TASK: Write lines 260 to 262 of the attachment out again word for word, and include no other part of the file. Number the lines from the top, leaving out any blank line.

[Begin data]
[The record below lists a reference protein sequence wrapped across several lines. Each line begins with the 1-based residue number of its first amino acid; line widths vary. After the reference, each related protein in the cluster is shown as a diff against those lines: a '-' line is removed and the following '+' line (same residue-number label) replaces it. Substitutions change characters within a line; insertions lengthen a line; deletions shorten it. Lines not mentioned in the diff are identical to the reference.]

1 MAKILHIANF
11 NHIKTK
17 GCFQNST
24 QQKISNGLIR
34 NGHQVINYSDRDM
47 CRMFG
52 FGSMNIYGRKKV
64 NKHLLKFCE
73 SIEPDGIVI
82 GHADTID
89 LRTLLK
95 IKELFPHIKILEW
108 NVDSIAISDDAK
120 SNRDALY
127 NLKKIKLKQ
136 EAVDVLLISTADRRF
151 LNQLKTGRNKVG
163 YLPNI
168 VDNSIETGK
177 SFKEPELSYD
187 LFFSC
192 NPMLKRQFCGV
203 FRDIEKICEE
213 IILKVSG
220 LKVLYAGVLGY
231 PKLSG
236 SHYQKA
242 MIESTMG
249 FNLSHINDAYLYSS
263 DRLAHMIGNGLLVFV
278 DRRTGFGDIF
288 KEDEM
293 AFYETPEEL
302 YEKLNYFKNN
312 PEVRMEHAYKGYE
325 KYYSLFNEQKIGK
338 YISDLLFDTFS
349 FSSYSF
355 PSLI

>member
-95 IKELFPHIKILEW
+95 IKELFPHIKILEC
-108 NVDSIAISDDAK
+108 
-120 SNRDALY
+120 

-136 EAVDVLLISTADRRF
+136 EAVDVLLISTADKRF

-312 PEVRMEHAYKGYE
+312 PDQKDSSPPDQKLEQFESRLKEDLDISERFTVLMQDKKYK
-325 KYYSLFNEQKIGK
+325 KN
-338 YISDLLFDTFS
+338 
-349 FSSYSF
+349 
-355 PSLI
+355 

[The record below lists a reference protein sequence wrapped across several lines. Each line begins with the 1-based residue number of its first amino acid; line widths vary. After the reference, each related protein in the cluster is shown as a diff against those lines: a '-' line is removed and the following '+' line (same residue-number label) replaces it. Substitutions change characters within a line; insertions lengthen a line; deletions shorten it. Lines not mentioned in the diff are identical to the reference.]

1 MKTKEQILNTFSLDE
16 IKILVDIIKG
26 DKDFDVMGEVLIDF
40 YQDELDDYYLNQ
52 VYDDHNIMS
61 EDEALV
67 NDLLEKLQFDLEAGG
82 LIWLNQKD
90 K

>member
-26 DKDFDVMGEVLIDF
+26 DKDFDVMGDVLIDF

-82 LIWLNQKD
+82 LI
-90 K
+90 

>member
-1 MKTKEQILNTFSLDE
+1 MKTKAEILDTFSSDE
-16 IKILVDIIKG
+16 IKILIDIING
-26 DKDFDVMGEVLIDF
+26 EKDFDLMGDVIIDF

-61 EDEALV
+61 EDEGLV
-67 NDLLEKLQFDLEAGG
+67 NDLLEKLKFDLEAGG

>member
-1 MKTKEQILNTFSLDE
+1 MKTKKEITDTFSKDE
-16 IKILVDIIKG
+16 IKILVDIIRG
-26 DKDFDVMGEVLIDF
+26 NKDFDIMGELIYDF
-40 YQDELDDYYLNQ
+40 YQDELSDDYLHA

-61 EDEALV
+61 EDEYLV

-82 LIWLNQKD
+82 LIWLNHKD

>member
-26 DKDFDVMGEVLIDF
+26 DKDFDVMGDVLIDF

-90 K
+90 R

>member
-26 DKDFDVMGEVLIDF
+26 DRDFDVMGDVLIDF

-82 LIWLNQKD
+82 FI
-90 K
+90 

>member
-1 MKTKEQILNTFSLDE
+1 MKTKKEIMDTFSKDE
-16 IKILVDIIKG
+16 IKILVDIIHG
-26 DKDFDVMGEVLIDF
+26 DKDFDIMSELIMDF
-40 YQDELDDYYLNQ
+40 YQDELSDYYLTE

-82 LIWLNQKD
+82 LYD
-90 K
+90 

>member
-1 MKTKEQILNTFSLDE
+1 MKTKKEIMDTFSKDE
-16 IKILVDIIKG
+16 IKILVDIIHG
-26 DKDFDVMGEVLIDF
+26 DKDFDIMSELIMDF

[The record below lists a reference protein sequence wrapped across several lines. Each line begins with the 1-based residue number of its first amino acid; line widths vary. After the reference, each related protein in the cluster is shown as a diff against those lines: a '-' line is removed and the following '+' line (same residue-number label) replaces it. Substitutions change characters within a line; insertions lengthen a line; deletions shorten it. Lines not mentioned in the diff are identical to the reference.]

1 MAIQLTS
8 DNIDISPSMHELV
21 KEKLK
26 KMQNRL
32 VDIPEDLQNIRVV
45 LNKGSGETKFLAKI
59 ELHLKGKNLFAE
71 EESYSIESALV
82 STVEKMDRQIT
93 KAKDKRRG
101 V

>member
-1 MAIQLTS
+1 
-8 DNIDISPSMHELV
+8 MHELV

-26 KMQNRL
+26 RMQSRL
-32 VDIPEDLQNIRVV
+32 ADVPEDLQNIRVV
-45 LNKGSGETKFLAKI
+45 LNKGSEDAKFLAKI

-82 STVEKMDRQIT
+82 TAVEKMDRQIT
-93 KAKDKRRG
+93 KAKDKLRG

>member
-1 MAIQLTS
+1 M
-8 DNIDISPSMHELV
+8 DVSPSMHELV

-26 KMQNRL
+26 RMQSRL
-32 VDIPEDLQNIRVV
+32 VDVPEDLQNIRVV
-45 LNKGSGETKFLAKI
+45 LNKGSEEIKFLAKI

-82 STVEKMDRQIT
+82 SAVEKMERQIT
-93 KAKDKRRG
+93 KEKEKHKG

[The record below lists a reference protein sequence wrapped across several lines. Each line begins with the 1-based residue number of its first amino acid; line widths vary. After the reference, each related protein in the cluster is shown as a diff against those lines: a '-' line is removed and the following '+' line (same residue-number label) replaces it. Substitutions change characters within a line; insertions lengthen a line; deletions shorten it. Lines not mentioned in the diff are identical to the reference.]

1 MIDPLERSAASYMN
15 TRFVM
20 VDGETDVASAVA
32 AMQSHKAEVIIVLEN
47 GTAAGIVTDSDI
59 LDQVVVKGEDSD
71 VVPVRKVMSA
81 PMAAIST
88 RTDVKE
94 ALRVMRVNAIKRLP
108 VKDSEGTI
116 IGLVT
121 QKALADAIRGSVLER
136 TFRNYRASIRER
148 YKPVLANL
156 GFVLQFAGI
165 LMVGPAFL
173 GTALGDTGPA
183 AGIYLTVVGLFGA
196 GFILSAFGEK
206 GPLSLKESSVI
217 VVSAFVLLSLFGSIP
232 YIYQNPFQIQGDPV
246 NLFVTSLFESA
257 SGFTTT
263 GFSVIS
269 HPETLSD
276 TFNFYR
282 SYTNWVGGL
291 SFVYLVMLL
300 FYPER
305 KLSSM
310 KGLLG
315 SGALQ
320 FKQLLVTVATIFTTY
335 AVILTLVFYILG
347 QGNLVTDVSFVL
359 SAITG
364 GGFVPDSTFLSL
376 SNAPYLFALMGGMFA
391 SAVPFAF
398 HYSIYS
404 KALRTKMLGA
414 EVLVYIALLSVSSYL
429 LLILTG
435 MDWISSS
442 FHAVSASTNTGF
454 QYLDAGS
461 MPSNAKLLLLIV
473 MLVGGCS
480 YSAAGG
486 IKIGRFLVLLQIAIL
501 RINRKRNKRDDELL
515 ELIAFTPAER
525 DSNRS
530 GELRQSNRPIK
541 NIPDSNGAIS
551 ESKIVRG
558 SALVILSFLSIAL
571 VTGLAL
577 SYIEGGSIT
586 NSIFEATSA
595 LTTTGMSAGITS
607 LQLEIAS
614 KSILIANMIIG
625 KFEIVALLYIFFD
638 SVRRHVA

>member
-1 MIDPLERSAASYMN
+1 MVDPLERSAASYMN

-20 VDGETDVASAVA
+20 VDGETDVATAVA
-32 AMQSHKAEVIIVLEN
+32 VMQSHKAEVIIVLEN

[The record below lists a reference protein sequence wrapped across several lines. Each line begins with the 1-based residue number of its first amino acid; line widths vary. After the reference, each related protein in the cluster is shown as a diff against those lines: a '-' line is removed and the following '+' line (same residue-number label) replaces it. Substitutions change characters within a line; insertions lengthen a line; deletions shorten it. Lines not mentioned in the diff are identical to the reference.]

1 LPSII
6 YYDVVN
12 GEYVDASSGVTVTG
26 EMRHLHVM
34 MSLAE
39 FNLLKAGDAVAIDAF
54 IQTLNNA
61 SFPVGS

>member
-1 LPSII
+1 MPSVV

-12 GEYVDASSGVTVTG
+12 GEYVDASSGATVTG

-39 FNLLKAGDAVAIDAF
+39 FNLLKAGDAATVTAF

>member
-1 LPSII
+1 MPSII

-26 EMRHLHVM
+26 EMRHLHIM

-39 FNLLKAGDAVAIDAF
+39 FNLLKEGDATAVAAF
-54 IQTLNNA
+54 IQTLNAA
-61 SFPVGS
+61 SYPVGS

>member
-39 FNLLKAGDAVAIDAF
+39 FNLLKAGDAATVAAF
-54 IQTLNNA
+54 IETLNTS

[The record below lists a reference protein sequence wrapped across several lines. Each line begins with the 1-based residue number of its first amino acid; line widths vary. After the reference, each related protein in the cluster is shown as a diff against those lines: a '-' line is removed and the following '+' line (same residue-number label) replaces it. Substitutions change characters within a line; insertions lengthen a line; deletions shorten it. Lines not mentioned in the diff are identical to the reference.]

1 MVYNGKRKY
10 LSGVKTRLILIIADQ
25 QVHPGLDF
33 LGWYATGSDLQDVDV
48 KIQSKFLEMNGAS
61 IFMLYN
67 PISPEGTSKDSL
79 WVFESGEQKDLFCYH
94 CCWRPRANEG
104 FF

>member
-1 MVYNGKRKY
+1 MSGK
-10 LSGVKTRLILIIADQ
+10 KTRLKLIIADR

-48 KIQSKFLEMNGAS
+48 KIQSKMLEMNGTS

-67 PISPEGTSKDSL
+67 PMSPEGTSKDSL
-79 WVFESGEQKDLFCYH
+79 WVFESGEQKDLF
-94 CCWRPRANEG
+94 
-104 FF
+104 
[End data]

-1 LPSII
+1 MPSVV

-12 GEYVDASSGVTVTG